Pengfei, who was in Venice Days in 2015 with his first film, “Underground Fragrance,” is returning with followup “The Taste of Rice Flower” (pictured), a mother/daughter drama set in a village in China’s Yunnan province.

Venice Days will also play an active role in a “Focus on China” film industry forum being held during the fest this year.

Kim will world premiere “Eyes of Juliet,” a love story seen from the point of view of
See full article at Variety - Film News »

The Tree of Wooden Clogs review – Olmi's neorealist masterpiece

This painterly depiction of Lombardy peasant life, with its unfolding, interwoven stories portrayed over a broad canvas, is magnificent in its authenticity

Cinema’s last great work of neorealism emerged almost 40 years ago: Ermanno Olmi’s L’Albero degli Zoccoli, or The Tree of Wooden Clogs was the Palme d’Or winner at Cannes in 1978 and now gets a cinema re-release. (The Tree of Clogs is probably a simpler, better translation of the title; the wood involved means the sole or lower part of the shoe, going a little over the toe.)

At close to three hours, Olmi’s dark, slow and mysterious masterpiece needs some acclimatisation time; it needs an investment of audience attention so that the emotional connection can be made. For the first act, it is a little opaque and forbidding, but the fairground scene in the middle unlocks the film’s energy, and the final sequences
See full article at The Guardian - Film News »

What Are You Watching?: Movies vs. guns

What Are You Watching? is a weekly space for The A.V Club’s film critics and readers to share their thoughts, observations, and opinions on movies new and old.

Funny how that happens. Out of all the movies I’ve watched for non-work-related reasons in the past few weeks, the two I thought were the most interesting both used the deadliness of firearms as an important metaphor. The first of these was The Profession Of Arms—a demanding, persuasive, very smart Italian historical film about 16th-century European warfare, made in 2001 by Ermanno Olmi (The Tree Of Wooden Clogs, Il Posto), a post-neorealist whose name recognition in the United States probably exceeds his viewership. I have a nagging suspicion that I myself have never given the man his proper due. In watching The Profession Of Arms, the first things a viewer learns about political life in the Europe of ...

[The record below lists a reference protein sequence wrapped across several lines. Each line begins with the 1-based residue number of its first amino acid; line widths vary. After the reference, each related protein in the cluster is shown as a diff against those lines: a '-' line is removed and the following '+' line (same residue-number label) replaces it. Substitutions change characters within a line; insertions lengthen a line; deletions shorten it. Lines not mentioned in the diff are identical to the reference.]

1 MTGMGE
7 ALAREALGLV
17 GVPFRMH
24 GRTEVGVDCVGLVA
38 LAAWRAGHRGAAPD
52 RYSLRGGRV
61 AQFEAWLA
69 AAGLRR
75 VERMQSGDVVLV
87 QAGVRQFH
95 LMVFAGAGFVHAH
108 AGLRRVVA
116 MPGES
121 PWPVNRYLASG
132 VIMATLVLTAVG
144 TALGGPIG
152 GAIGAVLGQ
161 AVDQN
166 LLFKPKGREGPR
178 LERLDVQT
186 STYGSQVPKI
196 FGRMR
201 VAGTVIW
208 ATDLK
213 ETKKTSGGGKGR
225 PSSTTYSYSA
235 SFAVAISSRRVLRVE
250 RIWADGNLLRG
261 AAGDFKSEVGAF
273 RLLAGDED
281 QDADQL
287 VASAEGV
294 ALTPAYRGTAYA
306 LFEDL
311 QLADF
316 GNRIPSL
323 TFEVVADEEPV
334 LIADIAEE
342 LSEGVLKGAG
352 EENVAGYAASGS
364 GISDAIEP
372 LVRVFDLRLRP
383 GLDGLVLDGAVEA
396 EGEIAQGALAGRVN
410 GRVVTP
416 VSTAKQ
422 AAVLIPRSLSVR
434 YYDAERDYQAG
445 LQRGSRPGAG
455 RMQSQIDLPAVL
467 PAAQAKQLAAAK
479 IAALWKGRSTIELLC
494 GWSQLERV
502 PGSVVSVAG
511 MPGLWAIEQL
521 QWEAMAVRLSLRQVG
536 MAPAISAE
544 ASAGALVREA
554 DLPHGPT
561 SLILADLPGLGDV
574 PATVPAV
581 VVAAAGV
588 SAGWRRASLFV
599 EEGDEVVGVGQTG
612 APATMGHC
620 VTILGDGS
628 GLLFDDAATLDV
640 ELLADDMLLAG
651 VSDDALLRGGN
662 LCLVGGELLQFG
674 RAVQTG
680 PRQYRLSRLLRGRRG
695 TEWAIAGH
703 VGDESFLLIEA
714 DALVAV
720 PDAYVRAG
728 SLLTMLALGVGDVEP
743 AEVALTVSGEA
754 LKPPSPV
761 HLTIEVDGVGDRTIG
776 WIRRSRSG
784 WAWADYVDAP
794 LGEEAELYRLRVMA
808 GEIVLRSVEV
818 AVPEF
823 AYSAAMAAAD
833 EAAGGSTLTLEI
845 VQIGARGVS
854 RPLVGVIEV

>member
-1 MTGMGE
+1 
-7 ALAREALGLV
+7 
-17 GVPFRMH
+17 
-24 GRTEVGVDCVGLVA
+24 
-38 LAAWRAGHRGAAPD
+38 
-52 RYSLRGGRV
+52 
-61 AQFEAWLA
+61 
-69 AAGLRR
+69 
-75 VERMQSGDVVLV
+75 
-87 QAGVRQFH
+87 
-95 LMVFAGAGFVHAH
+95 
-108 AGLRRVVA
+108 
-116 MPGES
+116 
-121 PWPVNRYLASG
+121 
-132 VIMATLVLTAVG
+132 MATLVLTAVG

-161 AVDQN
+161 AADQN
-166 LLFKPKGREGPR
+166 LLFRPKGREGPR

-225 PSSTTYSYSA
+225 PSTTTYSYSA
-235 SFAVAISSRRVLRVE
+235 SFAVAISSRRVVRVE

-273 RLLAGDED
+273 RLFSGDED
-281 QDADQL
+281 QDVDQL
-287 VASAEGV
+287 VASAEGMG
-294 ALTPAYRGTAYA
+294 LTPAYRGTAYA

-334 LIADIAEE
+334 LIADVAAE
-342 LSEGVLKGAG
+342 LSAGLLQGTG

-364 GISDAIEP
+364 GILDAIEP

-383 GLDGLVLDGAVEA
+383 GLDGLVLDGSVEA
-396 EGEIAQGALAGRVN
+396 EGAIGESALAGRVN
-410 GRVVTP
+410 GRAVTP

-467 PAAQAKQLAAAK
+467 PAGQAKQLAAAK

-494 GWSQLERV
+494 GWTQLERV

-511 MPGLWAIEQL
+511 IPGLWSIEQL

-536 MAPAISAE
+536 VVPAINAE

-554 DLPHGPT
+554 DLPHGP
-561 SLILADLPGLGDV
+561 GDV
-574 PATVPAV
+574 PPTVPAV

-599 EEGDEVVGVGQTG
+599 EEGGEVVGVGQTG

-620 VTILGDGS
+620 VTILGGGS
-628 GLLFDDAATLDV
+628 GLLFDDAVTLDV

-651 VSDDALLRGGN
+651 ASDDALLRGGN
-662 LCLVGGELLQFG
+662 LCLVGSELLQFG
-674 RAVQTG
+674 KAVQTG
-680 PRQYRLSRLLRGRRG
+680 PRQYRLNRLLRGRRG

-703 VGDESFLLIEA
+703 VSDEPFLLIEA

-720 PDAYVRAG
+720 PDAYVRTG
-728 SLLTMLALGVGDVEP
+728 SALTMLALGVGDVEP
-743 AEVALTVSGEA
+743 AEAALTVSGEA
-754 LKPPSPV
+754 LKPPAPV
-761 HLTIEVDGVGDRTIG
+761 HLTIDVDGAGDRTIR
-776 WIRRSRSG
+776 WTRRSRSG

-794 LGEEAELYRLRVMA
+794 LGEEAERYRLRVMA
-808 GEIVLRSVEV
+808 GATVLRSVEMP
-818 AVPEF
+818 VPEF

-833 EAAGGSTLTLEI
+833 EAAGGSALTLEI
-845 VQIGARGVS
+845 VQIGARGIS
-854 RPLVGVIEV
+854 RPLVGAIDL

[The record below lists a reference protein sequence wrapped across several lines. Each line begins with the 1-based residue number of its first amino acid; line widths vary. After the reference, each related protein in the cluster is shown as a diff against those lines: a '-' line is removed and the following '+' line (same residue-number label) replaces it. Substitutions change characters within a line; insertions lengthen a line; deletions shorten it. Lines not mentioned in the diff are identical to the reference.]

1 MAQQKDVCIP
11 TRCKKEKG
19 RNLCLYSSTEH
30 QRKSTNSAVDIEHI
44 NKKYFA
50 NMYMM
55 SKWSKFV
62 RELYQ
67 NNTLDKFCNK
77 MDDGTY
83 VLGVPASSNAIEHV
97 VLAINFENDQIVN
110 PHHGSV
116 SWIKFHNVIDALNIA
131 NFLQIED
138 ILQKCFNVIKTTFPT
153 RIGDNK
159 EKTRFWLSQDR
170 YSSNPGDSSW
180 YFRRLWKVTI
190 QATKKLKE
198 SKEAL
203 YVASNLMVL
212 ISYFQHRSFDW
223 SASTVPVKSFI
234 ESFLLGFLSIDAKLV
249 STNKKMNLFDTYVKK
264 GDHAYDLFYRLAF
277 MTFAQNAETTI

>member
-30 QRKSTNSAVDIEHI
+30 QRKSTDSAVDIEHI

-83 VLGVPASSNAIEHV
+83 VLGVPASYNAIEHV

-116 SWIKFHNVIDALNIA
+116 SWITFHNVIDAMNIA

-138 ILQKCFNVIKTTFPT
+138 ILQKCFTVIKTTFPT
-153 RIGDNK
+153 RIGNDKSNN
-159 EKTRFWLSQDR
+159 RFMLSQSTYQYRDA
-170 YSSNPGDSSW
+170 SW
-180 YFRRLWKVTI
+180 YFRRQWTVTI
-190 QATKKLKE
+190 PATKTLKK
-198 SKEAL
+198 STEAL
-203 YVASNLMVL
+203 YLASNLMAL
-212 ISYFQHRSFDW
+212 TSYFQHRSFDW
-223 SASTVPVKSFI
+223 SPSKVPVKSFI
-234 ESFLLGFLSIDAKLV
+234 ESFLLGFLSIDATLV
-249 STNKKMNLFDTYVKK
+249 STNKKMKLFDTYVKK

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New to Streaming: ‘The Age of Shadows,’ ‘Tampopo,’ ‘Small Crimes,’ and More

With a seemingly endless amount of streaming options — not only the titles at our disposal, but services themselves — we’ve taken it upon ourselves to highlight the titles that have recently hit platforms. Every week, one will be able to see the cream of the crop (or perhaps some simply interesting picks) of streaming titles (new and old) across platforms such as Netflix, iTunes, Amazon, and more (note: U.S. only). Check out our rundown for this week’s selections below.

The Age of Shadows (Kim Jee-woon)

Eyebrows were raised when it was announced that South Korea will submit the as-yet-unreleased espionage thriller The Age of Shadows for Oscar consideration instead of Cannes hits The Handmaiden and The Wailing. Premiering out of competition at the 73rd Venice Film Festival, writer/director Jee-woon Kim’s return to Korean-language cinema after a brief stint in Hollywood with the Schwarzenegger-starrer The Last Stand
See full article at The Film Stage »

‘Maurice’ 4K Restoration Exclusive Trailer & Poster: James Ivory’s Gay-Themed Drama Returns to the Big Screen 30 Years Later

‘Maurice’ 4K Restoration Exclusive Trailer & Poster: James Ivory’s Gay-Themed Drama Returns to the Big Screen 30 Years Later
It’s been 30 years since we last saw James Wilby and Hugh Grant fall in love on the screen in James Ivory’s beautiful gay-themed film “Maurice.” Now, Cohen Media Group —which has acquired 30 titles from the Merchant Ivory Productions library— is releasing a brand new 4K restoration of the 1987 romantic drama, which will screen next month at New York City’s historic Quad Cinema, following the theater’s reopening this Friday, April 14.

Read More: ‘Behind the White Glasses’ Exclusive Clip and Poster: Documentary Chronicles the Career of Lina Wertmüller — Watch

Based on E.M. Forster’s 1971 novel by the same name, “Maurice” followed the story of two undergraduate Cambridge students, Maurice (Wilby) and Clive (Grant), who fall in love at a time when any reference of homosexuality at the English university was omitted and same-sex relationships was punishable by the law.

The film also starred Rupert Graves and Ben Kingsleyco.
See full article at Indiewire »

Sixth Iff Panama Reinforces Its Position in Central America

When Iff Panama launched in 2012, the Panamanian film industry was slowly ticking over and the link between Panama and the world of cinema was limited to the occasional U.S. or international feature film shot in the country.

But over the past 5 years, under fest director, Pituka Ortega Heilbron and artistic director, Diana Sanchez, Iff Panama has secured its place as, without doubt, one of the most important festivals in Central America and the Caribbean. Along the way the fest has also helped consolidate the nascent Panamanian film industry.

By building a bridge between Central America and the Caribbean, the festival has also helped create a critical mass of films and filmmakers in the region which is feeding into new development.